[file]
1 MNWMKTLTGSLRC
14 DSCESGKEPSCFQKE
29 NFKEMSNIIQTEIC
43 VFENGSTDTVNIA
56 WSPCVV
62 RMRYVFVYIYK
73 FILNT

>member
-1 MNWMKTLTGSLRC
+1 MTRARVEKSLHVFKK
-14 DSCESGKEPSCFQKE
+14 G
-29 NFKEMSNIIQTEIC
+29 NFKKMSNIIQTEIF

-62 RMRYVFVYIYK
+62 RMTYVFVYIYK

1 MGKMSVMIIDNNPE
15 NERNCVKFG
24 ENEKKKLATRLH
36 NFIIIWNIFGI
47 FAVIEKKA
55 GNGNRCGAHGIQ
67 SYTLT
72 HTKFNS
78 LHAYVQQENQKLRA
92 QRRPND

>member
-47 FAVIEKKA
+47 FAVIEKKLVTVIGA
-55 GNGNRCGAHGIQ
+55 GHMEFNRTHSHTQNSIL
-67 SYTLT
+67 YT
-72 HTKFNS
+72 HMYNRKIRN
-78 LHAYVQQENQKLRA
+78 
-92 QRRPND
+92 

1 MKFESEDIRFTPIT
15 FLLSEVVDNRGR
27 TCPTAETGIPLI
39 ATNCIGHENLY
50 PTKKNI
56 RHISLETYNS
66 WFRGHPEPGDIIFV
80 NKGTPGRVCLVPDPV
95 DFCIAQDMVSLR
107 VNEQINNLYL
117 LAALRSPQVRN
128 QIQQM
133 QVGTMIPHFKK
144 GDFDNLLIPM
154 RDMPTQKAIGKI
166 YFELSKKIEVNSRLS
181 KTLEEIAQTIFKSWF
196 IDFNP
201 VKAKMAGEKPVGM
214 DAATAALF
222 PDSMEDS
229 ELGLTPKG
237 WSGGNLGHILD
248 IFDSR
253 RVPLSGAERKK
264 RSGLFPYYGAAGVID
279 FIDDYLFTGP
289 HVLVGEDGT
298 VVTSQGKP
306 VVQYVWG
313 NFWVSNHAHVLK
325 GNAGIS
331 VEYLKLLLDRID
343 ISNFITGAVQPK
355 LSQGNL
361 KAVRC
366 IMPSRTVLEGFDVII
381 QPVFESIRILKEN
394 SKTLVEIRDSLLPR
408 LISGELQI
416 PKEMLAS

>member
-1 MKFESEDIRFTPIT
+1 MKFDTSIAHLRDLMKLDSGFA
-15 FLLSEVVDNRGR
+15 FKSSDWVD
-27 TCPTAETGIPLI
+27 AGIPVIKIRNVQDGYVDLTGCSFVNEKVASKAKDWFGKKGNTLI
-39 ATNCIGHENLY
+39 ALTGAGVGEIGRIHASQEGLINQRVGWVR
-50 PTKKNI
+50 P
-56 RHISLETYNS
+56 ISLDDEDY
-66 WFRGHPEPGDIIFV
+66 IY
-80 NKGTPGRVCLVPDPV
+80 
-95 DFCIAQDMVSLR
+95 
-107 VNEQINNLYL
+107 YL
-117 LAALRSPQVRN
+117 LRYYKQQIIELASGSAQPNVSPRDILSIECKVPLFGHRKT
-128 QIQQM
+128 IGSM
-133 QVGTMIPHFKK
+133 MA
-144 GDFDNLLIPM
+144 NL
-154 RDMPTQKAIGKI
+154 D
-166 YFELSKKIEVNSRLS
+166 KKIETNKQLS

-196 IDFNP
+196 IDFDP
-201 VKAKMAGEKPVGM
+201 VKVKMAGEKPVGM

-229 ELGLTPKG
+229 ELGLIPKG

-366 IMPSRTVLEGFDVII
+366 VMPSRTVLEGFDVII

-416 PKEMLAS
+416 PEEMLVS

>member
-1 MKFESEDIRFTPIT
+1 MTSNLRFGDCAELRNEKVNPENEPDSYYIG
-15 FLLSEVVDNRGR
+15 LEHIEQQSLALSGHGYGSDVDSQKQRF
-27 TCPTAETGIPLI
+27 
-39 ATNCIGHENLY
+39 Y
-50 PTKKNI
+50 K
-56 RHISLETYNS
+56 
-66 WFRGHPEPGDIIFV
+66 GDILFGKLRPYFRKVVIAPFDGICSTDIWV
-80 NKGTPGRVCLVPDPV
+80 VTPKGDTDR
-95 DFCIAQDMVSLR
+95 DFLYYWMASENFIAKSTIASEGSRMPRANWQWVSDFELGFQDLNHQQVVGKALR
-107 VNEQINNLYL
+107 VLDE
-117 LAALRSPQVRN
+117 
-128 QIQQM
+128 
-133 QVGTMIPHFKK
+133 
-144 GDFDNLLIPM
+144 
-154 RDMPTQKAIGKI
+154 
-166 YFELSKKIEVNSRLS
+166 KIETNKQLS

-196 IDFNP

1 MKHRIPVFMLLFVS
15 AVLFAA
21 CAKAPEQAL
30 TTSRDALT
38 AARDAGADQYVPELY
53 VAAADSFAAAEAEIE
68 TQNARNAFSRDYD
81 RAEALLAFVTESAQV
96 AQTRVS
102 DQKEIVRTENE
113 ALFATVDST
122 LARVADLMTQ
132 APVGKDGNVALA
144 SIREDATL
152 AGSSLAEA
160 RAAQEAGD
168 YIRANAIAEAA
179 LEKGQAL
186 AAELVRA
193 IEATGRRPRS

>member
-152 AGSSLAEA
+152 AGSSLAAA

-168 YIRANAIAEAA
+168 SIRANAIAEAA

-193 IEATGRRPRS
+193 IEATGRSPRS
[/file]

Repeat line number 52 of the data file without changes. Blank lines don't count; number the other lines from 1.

133 QVGTMIPHFKK